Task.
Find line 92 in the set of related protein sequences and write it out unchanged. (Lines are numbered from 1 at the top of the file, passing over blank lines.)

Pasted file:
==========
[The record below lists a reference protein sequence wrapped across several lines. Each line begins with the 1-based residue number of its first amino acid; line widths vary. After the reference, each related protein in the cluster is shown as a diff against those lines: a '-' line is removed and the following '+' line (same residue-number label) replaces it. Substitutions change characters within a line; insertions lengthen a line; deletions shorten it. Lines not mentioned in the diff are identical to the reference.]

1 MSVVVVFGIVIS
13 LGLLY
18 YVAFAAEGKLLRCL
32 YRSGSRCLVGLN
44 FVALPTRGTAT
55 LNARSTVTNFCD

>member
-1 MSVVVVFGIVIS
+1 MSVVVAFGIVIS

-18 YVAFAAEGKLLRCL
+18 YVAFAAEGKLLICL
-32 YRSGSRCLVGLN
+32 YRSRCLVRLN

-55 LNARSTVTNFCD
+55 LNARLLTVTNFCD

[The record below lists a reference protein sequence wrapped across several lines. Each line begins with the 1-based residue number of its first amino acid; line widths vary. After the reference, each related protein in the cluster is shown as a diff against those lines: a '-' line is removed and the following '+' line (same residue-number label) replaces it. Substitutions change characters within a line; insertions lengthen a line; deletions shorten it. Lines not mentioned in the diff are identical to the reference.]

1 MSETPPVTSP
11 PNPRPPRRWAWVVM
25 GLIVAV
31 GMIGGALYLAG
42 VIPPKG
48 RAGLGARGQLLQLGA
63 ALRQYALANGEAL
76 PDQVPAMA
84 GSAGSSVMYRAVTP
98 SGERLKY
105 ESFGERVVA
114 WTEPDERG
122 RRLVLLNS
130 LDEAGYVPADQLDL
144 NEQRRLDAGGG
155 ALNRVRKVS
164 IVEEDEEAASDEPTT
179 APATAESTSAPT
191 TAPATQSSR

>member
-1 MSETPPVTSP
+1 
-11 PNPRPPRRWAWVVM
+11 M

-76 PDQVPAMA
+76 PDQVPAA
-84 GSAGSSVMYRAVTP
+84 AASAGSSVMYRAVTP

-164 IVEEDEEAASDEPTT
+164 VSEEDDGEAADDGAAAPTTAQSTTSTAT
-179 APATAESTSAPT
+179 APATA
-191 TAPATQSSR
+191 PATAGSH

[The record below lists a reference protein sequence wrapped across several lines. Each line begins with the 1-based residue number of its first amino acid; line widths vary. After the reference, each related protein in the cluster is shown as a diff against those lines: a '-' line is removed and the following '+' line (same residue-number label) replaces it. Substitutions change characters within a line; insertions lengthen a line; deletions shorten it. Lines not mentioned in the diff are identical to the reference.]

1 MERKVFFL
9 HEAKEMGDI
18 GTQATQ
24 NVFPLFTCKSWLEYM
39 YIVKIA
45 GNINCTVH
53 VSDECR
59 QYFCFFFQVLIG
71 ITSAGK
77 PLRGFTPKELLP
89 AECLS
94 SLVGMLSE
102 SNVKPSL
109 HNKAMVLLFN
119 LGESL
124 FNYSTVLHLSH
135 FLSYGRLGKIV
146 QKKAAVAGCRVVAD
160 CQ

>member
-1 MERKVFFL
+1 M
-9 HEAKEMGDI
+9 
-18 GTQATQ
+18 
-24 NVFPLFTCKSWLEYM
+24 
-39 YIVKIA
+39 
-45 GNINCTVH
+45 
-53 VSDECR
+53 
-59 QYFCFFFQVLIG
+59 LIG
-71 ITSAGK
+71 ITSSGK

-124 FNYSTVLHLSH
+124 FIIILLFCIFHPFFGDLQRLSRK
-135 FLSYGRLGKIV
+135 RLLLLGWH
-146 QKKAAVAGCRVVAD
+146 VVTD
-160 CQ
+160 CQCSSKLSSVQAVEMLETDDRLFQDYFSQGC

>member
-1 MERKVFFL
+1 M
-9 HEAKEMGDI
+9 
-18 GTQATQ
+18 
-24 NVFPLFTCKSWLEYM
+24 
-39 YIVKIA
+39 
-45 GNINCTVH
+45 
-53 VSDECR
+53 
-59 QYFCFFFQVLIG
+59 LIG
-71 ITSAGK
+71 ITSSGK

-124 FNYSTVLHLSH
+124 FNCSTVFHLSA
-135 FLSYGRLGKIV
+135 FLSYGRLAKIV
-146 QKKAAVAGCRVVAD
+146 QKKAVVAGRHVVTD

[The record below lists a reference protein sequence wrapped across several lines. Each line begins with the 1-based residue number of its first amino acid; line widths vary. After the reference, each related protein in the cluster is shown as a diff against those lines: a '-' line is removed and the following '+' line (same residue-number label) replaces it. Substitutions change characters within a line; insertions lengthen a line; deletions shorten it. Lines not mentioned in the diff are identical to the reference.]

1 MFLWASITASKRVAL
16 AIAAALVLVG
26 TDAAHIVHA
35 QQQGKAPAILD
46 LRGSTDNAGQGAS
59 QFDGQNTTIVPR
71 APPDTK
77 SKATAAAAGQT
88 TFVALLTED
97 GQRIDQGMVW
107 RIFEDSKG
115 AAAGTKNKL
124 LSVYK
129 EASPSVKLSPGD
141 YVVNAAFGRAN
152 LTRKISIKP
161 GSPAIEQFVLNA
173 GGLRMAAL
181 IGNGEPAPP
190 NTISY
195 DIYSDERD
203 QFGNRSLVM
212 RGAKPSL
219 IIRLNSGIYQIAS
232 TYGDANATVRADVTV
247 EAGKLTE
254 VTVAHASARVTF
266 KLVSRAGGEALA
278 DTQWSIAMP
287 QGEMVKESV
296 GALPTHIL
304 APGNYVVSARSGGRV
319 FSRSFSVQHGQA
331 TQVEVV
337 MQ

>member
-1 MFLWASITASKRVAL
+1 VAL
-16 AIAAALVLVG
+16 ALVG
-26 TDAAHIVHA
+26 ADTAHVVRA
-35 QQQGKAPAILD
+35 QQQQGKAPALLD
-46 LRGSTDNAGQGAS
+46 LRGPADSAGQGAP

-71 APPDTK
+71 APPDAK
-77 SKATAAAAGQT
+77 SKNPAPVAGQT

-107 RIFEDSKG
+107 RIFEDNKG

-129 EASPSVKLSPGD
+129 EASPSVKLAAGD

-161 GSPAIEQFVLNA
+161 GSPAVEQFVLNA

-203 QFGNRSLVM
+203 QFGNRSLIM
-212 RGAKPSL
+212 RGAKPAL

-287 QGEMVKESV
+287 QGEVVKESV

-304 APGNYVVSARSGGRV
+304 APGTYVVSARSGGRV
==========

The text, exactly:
+124 FIIILLFCIFHPFFGDLQRLSRK